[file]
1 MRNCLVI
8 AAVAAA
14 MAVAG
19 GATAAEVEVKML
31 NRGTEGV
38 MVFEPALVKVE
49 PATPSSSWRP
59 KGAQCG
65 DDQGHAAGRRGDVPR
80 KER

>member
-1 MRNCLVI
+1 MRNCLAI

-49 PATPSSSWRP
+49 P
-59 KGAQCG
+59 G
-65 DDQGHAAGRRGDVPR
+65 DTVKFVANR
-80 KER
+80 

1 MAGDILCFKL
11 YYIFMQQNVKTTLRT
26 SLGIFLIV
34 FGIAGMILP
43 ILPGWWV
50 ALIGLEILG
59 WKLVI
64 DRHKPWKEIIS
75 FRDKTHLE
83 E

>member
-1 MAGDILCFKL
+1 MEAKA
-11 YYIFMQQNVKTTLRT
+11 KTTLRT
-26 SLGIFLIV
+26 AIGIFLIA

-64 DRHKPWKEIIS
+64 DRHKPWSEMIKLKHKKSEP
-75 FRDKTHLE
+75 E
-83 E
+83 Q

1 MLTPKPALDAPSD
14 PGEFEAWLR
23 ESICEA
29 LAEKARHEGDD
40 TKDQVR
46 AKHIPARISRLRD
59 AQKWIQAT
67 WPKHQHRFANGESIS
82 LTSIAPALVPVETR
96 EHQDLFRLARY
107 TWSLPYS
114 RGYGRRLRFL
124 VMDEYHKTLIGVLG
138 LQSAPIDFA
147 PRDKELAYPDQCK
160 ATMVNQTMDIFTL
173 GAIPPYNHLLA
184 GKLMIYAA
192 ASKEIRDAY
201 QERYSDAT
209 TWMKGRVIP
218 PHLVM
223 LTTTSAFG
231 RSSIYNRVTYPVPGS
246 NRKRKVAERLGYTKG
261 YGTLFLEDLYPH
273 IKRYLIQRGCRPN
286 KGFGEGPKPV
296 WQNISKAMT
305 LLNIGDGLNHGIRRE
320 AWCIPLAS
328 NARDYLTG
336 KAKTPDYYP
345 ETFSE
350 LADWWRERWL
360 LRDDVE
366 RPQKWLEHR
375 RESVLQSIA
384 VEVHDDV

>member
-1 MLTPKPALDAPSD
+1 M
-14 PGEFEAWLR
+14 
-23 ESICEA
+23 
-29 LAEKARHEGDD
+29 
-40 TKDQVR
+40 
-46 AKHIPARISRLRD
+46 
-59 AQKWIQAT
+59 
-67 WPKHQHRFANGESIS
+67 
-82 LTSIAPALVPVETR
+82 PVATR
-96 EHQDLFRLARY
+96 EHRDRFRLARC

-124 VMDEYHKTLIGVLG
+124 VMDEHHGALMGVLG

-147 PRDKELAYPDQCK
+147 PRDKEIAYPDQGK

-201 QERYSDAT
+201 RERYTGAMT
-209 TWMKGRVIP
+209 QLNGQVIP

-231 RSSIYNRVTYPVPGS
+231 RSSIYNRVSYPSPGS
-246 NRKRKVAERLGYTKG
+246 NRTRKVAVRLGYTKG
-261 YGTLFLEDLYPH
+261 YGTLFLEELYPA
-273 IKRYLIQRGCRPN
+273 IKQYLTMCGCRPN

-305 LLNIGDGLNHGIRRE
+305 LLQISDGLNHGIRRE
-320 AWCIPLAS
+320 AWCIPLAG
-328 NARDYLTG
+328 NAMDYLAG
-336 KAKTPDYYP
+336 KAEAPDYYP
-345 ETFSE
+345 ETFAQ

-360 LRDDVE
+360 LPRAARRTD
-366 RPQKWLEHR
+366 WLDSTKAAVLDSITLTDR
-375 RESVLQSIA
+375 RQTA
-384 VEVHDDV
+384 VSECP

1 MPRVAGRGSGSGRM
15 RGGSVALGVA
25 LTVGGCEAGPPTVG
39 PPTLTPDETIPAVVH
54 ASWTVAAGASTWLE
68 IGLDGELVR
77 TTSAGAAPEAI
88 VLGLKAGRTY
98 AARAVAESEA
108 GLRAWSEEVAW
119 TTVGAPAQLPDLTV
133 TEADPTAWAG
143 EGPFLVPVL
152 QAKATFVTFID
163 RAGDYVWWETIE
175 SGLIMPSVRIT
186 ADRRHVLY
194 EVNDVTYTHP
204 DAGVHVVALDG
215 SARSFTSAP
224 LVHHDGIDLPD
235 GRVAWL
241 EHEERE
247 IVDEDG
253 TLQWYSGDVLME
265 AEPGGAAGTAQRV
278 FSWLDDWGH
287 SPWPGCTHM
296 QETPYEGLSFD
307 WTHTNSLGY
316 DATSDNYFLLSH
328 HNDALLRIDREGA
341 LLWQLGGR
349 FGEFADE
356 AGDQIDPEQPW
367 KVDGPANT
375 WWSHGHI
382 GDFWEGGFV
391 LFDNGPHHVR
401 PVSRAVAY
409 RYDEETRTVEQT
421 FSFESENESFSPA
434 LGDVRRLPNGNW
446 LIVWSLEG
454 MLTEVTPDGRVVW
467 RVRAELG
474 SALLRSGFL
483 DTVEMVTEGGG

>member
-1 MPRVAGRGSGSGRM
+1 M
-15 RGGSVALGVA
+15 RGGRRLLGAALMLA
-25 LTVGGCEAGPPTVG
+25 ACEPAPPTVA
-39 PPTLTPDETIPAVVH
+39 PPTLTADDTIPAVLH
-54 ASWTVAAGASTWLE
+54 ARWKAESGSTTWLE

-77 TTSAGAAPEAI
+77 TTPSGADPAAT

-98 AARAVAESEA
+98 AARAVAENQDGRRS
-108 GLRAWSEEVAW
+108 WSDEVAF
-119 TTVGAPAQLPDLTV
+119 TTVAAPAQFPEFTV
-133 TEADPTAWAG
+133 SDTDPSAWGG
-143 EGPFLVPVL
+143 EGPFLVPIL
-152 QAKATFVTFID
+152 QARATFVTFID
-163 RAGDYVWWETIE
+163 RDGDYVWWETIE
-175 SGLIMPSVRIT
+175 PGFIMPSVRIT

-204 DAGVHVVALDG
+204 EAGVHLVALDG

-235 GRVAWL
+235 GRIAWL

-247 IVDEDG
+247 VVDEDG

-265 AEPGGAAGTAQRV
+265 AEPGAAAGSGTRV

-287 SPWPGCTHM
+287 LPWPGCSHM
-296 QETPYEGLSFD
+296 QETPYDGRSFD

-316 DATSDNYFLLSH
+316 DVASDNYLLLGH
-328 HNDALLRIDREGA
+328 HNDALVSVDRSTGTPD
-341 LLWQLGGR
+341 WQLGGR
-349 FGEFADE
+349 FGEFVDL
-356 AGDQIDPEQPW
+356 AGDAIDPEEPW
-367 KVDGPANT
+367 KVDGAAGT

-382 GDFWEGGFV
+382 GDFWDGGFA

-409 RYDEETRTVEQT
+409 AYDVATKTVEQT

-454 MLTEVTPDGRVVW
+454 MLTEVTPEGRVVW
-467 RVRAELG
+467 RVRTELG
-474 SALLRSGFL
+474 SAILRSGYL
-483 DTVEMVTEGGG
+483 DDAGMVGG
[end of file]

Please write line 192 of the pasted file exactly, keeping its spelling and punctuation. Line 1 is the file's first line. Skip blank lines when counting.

-25 LTVGGCEAGPPTVG